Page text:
Drugmakers pull Vytorin TV ads
KENILWORTH and WHITEHOUSE STATION, N.J. In the aftermath of the results of the ENHANCE trial, which showed Merck and Schering-Plough’s drug Vytorin unable to reduce the buildup of plaque in the arteries, the two companies have decided to pull their “two sources” TV advertising campaign for Vytorin and one of the ingredients of Vytorin and a drug sold on its own, Zetia, according to published reports.
“We have voluntarily and temporarily suspended broadcast advertising for Vytorin and Zetia,” stated Schering-Plough spokesman Lee Davies. “Vytorin and Zetia print advertising campaigns will continue in consumer print publications and in professional trade journalism,” he said.
The drug makers spent $102 million to market Vytorin through the first nine months of last year and spent $83 million on Zetia, according TNS Media Intelligence.
In order to show that both drugs are still safe to take, the two companies have begun a print campaign for both drugs in national and select local daily news markets. There is no word yet on how long the print advertisements will run or how long the TV advertisements will stay off the air.
Ranbaxy, GSK settle over Imitrex litigation
HARYANA, India Ranbaxy Laboratories has settled litigation with GlaxoSmithKline related to sumatriptan succinate tablets, the generic of GlaxoSmithKline’s drug Imitrex, according to published reports.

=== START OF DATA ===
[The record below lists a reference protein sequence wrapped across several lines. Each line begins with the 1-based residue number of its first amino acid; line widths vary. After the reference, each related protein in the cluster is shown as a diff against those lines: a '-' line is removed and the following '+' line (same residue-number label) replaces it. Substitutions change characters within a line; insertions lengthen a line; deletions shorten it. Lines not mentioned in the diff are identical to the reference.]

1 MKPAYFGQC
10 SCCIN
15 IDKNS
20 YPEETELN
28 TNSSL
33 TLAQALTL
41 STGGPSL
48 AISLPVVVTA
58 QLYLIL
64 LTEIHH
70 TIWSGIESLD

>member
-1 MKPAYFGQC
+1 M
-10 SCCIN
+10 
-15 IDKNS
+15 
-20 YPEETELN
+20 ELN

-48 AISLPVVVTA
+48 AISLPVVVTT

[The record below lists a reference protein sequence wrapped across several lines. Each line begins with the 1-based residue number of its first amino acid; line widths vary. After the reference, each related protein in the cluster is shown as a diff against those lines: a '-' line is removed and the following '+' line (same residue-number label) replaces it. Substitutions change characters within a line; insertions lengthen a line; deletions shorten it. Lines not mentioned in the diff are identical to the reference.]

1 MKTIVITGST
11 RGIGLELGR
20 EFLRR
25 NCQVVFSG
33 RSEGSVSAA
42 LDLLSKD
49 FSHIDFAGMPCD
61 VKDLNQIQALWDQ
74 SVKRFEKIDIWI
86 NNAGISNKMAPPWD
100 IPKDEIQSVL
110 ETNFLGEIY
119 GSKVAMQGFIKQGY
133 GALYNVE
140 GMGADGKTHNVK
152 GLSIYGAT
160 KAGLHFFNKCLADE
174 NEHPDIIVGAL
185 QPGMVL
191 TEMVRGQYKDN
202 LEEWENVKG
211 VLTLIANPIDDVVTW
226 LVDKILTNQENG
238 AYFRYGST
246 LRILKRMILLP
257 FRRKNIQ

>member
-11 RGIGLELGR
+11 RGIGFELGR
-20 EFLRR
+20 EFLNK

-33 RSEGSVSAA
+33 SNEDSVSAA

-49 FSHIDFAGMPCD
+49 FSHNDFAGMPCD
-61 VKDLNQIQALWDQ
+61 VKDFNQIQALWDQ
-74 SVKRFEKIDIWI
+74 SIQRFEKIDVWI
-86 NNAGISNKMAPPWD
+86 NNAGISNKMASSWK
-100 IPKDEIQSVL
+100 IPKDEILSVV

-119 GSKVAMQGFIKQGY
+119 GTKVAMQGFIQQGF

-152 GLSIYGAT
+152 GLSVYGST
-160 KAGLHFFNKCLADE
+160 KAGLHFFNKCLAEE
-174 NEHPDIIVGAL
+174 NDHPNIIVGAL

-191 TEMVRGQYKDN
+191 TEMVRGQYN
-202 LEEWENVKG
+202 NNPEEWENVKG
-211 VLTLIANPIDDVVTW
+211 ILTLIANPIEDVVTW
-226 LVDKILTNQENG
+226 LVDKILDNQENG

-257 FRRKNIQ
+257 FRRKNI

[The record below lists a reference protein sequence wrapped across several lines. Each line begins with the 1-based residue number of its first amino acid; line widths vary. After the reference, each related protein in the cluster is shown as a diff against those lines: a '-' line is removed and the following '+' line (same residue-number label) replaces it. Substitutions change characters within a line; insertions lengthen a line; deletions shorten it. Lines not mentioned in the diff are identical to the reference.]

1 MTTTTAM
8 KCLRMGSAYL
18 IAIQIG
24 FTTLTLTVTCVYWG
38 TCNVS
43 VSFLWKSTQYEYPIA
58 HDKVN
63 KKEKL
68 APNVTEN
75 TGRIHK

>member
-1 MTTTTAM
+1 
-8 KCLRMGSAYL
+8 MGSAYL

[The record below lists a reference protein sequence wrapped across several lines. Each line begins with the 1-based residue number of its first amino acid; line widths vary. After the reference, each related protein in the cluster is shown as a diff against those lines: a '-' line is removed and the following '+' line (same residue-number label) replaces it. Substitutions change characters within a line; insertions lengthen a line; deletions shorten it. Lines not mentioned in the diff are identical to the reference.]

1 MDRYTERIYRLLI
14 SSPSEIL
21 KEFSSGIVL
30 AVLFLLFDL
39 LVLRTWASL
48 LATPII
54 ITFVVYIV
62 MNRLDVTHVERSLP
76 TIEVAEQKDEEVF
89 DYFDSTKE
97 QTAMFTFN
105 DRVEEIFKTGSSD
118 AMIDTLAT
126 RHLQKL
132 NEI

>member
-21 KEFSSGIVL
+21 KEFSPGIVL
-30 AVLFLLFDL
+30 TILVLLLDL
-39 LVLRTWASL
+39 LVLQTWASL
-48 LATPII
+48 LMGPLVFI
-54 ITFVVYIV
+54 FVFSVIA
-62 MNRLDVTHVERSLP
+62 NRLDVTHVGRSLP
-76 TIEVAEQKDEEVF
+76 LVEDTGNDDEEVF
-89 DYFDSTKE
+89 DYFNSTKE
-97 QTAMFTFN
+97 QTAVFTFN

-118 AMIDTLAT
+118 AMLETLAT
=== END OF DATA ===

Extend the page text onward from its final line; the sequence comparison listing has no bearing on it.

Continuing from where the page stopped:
The settlement will allow Ranbaxy to exclusively sell the generic for 180 days starting December this year. Under the terms of the settlement, Ranbaxy can distribute a generic version of sumatriptan in 25 mg, 50 mg and 100 mg doses.
Analysts expect the company to make around $100 million in sumatriptan sales in the U.S. during the exclusivity period. Sumatriptan sales in the U.S. are worth $985 million, according to IMS data.
FDA delays Kynapid decision pending final review
VANCOUVER, Canada The Food and Drug Administration has delayed its decision on an application for the heart treatment drug Kynapid, according to published reports. The drug manufacturer Cardiome Pharma and its co-development partner Astellas Pharma US said yesterday that the FDA did not provide an action letter by the expected date of Jan. 19.
The application for Kynapid (vernakalant hydrochloride), based on a five-year clinical development program, was submitted in December 2006. In December 2007, the FDA’s cardiovascular and renal drugs advisory committee voted 6-2 in favor of recommending to the FDA that Kynapid be approved for the rapid conversion of acute atrial fibrillation to sinus rhythm.
“While we look forward to the FDA reaching a decision, we respect their need for additional time to review the Kynapid’s application,” said William Fitzsimmons, senior vice-president for research and development at Astellas.